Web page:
Magnetic Resonance (MR) spectroscopy is a noninvasive diagnostic test for measuring biochemical changes in the brain, especially the presence of tumors. While magnetic resonance imaging (MRI) identifies the anatomical location of a tumor, MR spectroscopy compares the chemical composition of normal brain tissue with abnormal tumor tissue. This test can also be used to detect tissue changes in stroke and epilepsy.
MR spectroscopy is conducted on the same machine as conventional MRI. The MRI scan uses a powerful magnet, radio waves, and a computer to create detailed images. Spectroscopy is a series of tests that are added to the MRI scan of your brain or spine to measure the chemical metabolism of a suspected tumor.
MR spectroscopy analyzes molecules such as hydrogen ions or protons. Proton spectroscopy is more commonly used. There are several different metabolites, or products of metabolism, that can be measured to differentiate between tumor types:
The frequency of these metabolites is measured in units called parts per million (ppm) and plotted on a graph as peaks of varying height. By measuring each metabolite’s ppm and comparing it to normal brain tissue, the neuroradiologist can determine the type of tissue present.
MR spectroscopy can be used to determine tumor type and aggressiveness, and distinguish between tumor recurrence and radiation necrosis. Different metabolites can indicate:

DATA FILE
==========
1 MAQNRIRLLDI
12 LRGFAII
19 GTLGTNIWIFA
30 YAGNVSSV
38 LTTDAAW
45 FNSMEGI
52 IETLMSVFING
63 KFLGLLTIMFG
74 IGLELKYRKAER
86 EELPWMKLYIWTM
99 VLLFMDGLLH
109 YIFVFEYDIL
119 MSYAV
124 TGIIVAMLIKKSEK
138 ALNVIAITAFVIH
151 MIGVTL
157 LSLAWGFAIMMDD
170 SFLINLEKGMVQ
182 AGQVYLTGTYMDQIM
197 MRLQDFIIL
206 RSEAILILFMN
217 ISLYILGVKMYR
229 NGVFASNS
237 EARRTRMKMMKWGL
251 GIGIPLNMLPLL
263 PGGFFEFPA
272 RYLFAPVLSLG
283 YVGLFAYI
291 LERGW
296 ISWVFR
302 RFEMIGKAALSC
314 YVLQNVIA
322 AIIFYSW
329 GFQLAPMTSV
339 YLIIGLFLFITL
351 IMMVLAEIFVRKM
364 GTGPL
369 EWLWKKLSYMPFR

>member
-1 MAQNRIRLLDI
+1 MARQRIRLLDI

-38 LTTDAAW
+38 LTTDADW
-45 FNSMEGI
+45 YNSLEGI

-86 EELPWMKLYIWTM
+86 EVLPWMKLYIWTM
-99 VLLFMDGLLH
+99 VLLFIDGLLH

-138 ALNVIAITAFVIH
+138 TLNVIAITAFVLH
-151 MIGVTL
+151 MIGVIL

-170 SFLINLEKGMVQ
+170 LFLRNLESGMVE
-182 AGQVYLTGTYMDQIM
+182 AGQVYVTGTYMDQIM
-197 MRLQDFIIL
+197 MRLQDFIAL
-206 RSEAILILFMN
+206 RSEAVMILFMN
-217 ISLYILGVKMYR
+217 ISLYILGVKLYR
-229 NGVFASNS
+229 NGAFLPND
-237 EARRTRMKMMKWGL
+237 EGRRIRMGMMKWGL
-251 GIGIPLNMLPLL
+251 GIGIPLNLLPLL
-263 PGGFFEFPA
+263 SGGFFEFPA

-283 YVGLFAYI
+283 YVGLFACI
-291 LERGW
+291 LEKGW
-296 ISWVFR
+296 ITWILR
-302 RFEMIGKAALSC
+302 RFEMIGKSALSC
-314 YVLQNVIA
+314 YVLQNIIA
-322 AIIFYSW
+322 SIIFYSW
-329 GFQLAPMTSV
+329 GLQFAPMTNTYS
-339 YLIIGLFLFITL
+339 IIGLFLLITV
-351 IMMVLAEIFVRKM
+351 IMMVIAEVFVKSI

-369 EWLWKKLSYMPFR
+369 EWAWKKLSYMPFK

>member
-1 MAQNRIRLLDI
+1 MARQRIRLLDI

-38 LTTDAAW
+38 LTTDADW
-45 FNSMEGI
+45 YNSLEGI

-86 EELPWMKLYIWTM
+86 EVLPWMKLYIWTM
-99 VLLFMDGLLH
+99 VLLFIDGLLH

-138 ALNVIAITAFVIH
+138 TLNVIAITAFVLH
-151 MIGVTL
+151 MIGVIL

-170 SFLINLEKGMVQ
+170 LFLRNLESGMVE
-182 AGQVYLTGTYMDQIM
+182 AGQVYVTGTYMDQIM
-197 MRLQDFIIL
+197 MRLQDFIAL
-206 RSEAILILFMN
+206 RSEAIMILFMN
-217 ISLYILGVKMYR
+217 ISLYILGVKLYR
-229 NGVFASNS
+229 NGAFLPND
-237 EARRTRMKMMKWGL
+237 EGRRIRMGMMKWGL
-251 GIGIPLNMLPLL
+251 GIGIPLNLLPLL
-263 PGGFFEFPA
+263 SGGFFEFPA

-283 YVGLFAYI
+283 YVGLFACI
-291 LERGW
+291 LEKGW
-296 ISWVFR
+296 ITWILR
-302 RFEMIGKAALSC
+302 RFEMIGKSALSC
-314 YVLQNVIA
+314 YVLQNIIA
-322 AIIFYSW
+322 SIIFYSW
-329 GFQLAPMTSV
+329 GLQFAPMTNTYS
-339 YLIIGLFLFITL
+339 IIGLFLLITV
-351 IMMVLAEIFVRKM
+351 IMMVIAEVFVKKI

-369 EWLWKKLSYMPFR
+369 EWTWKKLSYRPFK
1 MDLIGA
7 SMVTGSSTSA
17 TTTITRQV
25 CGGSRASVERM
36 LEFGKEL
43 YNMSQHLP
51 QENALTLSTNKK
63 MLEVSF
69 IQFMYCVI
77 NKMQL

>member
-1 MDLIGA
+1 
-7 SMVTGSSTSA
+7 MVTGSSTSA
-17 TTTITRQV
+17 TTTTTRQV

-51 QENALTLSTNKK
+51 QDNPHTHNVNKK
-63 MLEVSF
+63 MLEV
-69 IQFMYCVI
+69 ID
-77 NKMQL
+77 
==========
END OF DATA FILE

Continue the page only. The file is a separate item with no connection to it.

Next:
Glioma: lower than normal N-acetyl aspartate levels, elevated choline and lipid levels, and lactate peaks
Radiation necrosis: does not have elevated choline levels
Meningioma: elevated alanine levels
The basic principle that enables MR spectroscopy (MRS) is that the distribution of electrons within an atom cause nuclei in different molecules to experience a slightly different magnetic field. This results in slightly different resonant frequencies, which in turn return a slightly different signal. The technique is identical to that of nuclear magnetic resonance (NMR) as used in analytical chemistry, but the community commonly refers to in vivo NMR as MRS to avoid confusion. If raw signal was processed then the spectra would be dominated by water, which would make all other spectra invisible. Water suppression is therefore part of any MRS sequence, either via inversion recovery or chemical shift selective (CHESS) techniques. If water suppression is not successful then a general slope to the baseline can be demonstrated, changing the relative heights of peaks.
(MRS) is performed with a variety of pulse sequences. The simplest sequence consists of a 90 degree radiofrequency (RF) pulse, without any gradients, with reception of the signal by the RF coil immediately after the single RF pulse. Many sequences used for imaging can be used for spectroscopy also (such as the spin echo sequence). The important difference between an imaging sequence and a spectroscopy sequence is that for spectroscopy, a read-out gradient is not used during the time the RF coil is receiving the signal from the person or object being examined. Instead of using the frequency information (provided by the read-out or frequency gradient) to provide spatial or positional information, the frequency information is used to identify different chemical compounds. This is possible because the electron cloud surrounding different chemical compounds shields the resonant atoms of spectroscopic interest to varying degrees depending on the specific compound and the specific position in the compound. This electron shielding causes the observed resonance frequency of the atoms to slightly different and therefore identifiable with MRS.